The organization’s “D.R.U.M.” program is an acronym for Discovering Rituals and Understanding Manhood. “But it’s really what a physical drum represents, as well as your heartbeat,” Jones explains.
Jones says attending the Million Man March in 1995 caused him to do some soul-searching and realign his career to education.
After he found out about COSEBOC, “I was like, wow, that sounds dope,” Jones says.
“There’s an organization focusing on Black boys? In America? And is it legal? That’s kind of fly!”
Kamau Ptah, a program designer and facilitation specialist at COSEBEC, explains that “D.R.U.M was birthed out of this idea of really preparing the men, or engaging the men to raise the child, and to prepare the young men for manhood.”
Rite of passage
In addition to D.R.U.M., COSEBOC focuses on elevating the social, emotional, and cultural aspects of youth of color through rites of passage programs.
After witnessing a traditional African rite of passage ceremony “that left an imprint,” Ptah says he felt a strong need to understand his identity, and how the past plays a role in a full understanding of that.
“I was completely transformed, because, of course, this type of information wasn’t learned in school,” Ptah says. “I started to reflect on my life from the lens of rite of passage looking at my formal and informal experiences.”
Ptah began going to various “seminars, activities, and ritual practices that were governed and led by a community who had a need for us to restore identity and were pointing us in the direction of our roots in Africa.”
Now Ptah spreads that knowledge through COSEBOC’s Sankofa Passages program. The school-based rites of passage program provides the “optimal conditions for the health education, socialization, and identity development of boys of color,” according to the COSEBOC website.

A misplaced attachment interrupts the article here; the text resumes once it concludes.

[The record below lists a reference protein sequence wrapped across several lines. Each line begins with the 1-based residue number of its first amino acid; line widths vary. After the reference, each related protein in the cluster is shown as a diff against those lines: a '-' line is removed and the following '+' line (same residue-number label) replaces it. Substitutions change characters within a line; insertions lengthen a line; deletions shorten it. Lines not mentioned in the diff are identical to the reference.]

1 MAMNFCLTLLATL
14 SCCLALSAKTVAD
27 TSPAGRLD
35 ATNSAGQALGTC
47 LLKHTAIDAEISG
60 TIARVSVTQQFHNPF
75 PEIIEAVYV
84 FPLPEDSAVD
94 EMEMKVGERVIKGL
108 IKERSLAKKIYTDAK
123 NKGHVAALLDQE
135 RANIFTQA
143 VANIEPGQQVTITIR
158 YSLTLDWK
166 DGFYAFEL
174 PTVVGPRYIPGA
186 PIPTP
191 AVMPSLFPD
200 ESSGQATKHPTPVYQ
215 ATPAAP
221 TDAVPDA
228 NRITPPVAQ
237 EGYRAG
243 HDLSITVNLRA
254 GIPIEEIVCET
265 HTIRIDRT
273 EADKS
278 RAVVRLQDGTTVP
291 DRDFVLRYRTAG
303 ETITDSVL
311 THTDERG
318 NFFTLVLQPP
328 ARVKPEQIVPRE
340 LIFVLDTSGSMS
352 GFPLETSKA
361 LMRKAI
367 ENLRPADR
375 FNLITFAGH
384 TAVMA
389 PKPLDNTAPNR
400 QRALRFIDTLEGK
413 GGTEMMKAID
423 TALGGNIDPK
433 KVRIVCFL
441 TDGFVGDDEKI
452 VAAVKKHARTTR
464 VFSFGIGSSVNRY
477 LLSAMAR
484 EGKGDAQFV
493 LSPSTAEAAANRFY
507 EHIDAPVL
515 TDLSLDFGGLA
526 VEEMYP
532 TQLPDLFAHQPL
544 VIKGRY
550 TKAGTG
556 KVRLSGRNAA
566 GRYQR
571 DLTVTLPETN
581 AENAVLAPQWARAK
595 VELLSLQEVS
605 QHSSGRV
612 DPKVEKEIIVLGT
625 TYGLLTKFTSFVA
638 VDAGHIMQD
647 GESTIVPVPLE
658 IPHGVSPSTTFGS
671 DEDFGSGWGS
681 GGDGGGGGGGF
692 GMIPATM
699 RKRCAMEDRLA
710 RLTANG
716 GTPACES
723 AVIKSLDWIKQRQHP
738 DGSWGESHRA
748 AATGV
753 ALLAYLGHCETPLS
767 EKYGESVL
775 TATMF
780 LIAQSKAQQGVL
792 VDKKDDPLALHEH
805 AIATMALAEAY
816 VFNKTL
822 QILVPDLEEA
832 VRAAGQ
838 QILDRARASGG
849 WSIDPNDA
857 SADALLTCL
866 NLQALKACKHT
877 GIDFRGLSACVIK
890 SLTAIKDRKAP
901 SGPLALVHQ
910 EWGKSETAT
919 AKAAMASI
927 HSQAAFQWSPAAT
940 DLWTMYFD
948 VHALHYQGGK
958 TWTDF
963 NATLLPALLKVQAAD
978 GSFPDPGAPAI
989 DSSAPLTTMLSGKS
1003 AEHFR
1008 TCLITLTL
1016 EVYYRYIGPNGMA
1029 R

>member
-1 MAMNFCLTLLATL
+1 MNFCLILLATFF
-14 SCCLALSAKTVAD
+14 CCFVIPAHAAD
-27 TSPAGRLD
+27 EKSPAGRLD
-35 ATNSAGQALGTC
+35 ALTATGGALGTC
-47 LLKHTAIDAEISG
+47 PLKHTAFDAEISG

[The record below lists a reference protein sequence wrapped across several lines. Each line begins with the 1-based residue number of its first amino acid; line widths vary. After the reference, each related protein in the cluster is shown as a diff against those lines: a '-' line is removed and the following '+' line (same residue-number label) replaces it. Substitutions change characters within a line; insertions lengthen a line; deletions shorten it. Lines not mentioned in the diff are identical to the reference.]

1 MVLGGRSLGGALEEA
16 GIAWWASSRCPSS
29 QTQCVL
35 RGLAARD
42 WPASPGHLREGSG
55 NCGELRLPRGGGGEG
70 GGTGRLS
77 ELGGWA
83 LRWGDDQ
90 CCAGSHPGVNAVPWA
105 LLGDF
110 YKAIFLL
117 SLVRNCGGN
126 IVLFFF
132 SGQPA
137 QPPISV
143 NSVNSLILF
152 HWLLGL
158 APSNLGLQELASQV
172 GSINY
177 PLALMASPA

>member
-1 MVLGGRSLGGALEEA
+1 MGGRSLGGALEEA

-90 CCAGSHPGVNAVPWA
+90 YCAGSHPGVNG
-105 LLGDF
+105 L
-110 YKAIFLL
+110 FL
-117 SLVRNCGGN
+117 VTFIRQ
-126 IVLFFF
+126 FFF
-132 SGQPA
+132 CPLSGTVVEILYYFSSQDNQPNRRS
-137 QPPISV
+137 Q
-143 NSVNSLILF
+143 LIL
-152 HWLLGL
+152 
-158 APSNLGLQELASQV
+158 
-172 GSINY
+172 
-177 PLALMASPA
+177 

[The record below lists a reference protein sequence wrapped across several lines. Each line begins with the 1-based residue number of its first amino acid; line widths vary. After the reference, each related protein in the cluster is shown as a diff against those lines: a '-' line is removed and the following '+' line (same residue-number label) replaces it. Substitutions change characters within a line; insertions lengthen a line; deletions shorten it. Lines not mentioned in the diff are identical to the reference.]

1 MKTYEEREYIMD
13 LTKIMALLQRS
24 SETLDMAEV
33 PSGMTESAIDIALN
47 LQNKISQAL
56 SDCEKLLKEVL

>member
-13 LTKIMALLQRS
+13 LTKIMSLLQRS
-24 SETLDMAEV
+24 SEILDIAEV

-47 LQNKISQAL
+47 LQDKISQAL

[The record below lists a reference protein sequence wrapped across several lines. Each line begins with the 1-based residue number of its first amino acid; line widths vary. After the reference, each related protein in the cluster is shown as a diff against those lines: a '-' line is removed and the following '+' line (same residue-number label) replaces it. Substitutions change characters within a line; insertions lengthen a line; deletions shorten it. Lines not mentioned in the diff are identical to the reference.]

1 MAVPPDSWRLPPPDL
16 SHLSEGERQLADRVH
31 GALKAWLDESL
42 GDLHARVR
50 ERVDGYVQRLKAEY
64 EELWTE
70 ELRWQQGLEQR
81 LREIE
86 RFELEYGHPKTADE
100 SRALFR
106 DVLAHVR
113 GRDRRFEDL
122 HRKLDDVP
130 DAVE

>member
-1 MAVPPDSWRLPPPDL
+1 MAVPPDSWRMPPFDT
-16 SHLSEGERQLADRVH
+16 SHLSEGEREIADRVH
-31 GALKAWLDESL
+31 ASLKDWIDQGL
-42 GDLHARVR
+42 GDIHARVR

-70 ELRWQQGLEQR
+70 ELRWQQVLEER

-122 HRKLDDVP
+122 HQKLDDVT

Along with taking Black male middle and high school students on the journey of self paths, cultures, and rituals, COSEBOC’s programming also enables older Black males to be provided with informed history through the Sankofa teachings, to heal, and ultimately rethink what they know and how they view life as a whole.
The “Footprints and Footsteps” facilitator course is also a part of COSEBEC’s rite of passage focus. Designed for middle school and high school educators, the program — also rooted in the teachings of Sankofa — introduces participants to one’s essential history, values, practices, and rituals.
Indeed, as Walker has written, “Where formal passages and initiations are not established by men of integrity, adolescent boys will take their proclivity toward risks and create misguided trials that can be hazardous to their overall well-being.”
An authentic vision of Blackness
Jones says the work answers a key question: “What is the most organic and authentic vision for our children, and ourselves?”
Overall, COSEBOC wants to give young men of color the knowledge and tools to redefine their definition of manhood, and be able to succeed — especially if they’ve grown up in tough environments.
“That comes from doing a deep dive reflection on passages, formal and informal, the trials we’ve mastered, the pain narratives that we are managing,” Ptah says.
We have to figure out “how we are intergenerationally coming together and finding what manhood is in our community,” Jones says. We have to find “the practices that help us to realize what manhood looks like.”
This article was originally published by Word in Black.